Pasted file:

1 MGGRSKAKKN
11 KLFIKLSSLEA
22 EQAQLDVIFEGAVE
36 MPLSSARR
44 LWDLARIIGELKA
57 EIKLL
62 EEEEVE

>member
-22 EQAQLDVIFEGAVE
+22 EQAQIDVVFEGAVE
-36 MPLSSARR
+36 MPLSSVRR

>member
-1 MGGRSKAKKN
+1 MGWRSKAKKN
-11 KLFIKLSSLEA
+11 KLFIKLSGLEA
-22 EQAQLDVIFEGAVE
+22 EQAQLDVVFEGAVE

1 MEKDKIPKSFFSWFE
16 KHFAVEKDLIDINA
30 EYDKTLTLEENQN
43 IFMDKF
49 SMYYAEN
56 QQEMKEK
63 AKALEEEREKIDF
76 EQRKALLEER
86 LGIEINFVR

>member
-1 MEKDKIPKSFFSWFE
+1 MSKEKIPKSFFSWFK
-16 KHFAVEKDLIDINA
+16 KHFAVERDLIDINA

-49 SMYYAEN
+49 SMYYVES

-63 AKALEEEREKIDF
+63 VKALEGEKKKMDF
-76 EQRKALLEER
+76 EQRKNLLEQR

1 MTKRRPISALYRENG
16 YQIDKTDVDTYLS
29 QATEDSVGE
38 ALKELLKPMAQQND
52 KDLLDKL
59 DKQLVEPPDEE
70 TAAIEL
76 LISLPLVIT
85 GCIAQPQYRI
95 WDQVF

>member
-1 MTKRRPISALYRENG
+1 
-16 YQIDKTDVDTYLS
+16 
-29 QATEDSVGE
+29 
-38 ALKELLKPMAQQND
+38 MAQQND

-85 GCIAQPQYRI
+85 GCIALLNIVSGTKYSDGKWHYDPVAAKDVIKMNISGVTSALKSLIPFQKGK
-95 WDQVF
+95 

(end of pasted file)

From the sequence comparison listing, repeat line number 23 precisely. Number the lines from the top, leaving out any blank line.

43 IFMDKF